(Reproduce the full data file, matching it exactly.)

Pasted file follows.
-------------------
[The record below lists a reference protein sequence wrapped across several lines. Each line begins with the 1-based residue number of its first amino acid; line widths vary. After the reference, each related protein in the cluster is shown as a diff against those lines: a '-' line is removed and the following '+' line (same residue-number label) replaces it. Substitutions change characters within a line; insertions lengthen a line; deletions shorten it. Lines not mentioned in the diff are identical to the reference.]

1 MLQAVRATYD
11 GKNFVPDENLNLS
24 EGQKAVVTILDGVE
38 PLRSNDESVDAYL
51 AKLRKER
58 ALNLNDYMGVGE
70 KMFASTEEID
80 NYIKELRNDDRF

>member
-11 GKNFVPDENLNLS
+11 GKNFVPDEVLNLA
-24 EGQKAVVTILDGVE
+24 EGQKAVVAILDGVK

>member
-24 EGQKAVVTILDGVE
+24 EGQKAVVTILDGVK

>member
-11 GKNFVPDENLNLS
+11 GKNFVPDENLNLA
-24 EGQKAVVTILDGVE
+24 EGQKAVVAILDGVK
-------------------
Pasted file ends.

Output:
[The record below lists a reference protein sequence wrapped across several lines. Each line begins with the 1-based residue number of its first amino acid; line widths vary. After the reference, each related protein in the cluster is shown as a diff against those lines: a '-' line is removed and the following '+' line (same residue-number label) replaces it. Substitutions change characters within a line; insertions lengthen a line; deletions shorten it. Lines not mentioned in the diff are identical to the reference.]

1 MLQAVRATYD
11 GKNFVPDENLNLS
24 EGQKAVVTILDGVE
38 PLRSNDESVDAYL
51 AKLRKER
58 ALNLNDYMGVGE
70 KMFASTEEID
80 NYIKELRNDDRF

>member
-11 GKNFVPDENLNLS
+11 GKNFVPDEVLNLA
-24 EGQKAVVTILDGVE
+24 EGQKAVVAILDGVK

>member
-24 EGQKAVVTILDGVE
+24 EGQKAVVTILDGVK

>member
-11 GKNFVPDENLNLS
+11 GKNFVPDENLNLA
-24 EGQKAVVTILDGVE
+24 EGQKAVVAILDGVK